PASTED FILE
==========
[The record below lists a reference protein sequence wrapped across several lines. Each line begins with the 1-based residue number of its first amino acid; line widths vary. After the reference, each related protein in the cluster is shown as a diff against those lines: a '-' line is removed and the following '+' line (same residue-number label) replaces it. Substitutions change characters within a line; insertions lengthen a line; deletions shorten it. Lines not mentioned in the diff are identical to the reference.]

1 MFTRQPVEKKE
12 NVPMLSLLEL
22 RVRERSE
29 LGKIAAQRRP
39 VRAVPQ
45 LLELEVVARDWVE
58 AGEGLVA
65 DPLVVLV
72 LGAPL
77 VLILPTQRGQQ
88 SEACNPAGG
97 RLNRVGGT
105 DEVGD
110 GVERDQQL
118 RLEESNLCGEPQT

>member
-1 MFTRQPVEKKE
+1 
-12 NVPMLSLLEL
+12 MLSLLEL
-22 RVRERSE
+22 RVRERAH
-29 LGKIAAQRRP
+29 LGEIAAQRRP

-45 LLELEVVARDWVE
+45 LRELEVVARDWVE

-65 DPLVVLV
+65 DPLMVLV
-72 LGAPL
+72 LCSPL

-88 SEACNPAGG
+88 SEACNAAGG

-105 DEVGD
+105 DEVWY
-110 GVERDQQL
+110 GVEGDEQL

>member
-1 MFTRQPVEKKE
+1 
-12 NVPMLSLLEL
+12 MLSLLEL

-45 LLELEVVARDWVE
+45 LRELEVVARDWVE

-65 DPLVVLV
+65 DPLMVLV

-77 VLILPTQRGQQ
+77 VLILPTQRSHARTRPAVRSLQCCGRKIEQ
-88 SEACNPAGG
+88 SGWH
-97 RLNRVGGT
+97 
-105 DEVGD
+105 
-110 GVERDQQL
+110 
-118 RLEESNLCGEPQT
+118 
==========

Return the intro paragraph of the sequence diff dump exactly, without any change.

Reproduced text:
[The record below lists a reference protein sequence wrapped across several lines. Each line begins with the 1-based residue number of its first amino acid; line widths vary. After the reference, each related protein in the cluster is shown as a diff against those lines: a '-' line is removed and the following '+' line (same residue-number label) replaces it. Substitutions change characters within a line; insertions lengthen a line; deletions shorten it. Lines not mentioned in the diff are identical to the reference.]